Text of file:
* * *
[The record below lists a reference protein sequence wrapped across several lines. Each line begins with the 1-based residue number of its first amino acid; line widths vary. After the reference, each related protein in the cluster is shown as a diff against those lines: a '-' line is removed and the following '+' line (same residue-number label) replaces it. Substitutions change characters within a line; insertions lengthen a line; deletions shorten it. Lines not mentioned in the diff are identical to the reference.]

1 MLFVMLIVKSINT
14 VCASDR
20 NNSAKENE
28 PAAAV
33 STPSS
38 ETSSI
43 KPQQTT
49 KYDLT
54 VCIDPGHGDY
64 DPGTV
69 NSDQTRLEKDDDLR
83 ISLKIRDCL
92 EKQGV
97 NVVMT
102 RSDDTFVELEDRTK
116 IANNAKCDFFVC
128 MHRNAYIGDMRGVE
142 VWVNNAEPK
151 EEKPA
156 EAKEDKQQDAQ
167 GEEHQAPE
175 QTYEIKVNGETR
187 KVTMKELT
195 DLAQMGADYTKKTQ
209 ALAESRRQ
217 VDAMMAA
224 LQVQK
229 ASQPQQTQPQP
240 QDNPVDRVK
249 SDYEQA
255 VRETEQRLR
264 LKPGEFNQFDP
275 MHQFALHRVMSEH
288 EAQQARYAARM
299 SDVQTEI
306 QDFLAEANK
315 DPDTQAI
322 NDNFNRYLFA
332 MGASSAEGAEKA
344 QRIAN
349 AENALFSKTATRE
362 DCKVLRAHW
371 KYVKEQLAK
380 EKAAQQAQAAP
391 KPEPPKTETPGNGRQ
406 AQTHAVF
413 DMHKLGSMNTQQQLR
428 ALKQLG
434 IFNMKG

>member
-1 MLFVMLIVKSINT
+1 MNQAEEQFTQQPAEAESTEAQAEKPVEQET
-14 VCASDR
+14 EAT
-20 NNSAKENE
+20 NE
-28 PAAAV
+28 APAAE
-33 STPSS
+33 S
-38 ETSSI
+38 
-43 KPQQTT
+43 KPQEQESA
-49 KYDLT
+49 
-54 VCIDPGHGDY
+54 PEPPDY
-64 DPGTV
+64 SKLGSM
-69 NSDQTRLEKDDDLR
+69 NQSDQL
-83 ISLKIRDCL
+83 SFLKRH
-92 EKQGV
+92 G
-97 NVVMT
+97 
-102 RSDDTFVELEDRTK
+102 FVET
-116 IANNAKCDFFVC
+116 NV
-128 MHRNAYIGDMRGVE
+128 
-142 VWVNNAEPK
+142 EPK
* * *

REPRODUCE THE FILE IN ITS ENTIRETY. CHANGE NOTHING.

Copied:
[The record below lists a reference protein sequence wrapped across several lines. Each line begins with the 1-based residue number of its first amino acid; line widths vary. After the reference, each related protein in the cluster is shown as a diff against those lines: a '-' line is removed and the following '+' line (same residue-number label) replaces it. Substitutions change characters within a line; insertions lengthen a line; deletions shorten it. Lines not mentioned in the diff are identical to the reference.]

1 MLFVMLIVKSINT
14 VCASDR
20 NNSAKENE
28 PAAAV
33 STPSS
38 ETSSI
43 KPQQTT
49 KYDLT
54 VCIDPGHGDY
64 DPGTV
69 NSDQTRLEKDDDLR
83 ISLKIRDCL
92 EKQGV
97 NVVMT
102 RSDDTFVELEDRTK
116 IANNAKCDFFVC
128 MHRNAYIGDMRGVE
142 VWVNNAEPK
151 EEKPA
156 EAKEDKQQDAQ
167 GEEHQAPE
175 QTYEIKVNGETR
187 KVTMKELT
195 DLAQMGADYTKKTQ
209 ALAESRRQ
217 VDAMMAA
224 LQVQK
229 ASQPQQTQPQP
240 QDNPVDRVK
249 SDYEQA
255 VRETEQRLR
264 LKPGEFNQFDP
275 MHQFALHRVMSEH
288 EAQQARYAARM
299 SDVQTEI
306 QDFLAEANK
315 DPDTQAI
322 NDNFNRYLFA
332 MGASSAEGAEKA
344 QRIAN
349 AENALFSKTATRE
362 DCKVLRAHW
371 KYVKEQLAK
380 EKAAQQAQAAP
391 KPEPPKTETPGNGRQ
406 AQTHAVF
413 DMHKLGSMNTQQQLR
428 ALKQLG
434 IFNMKG

>member
-1 MLFVMLIVKSINT
+1 MNQAEEQFTQQPAEAESTEAQAEKPVEQET
-14 VCASDR
+14 EAT
-20 NNSAKENE
+20 NE
-28 PAAAV
+28 APAAE
-33 STPSS
+33 S
-38 ETSSI
+38 
-43 KPQQTT
+43 KPQEQESA
-49 KYDLT
+49 
-54 VCIDPGHGDY
+54 PEPPDY
-64 DPGTV
+64 SKLGSM
-69 NSDQTRLEKDDDLR
+69 NQSDQL
-83 ISLKIRDCL
+83 SFLKRH
-92 EKQGV
+92 G
-97 NVVMT
+97 
-102 RSDDTFVELEDRTK
+102 FVET
-116 IANNAKCDFFVC
+116 NV
-128 MHRNAYIGDMRGVE
+128 
-142 VWVNNAEPK
+142 EPK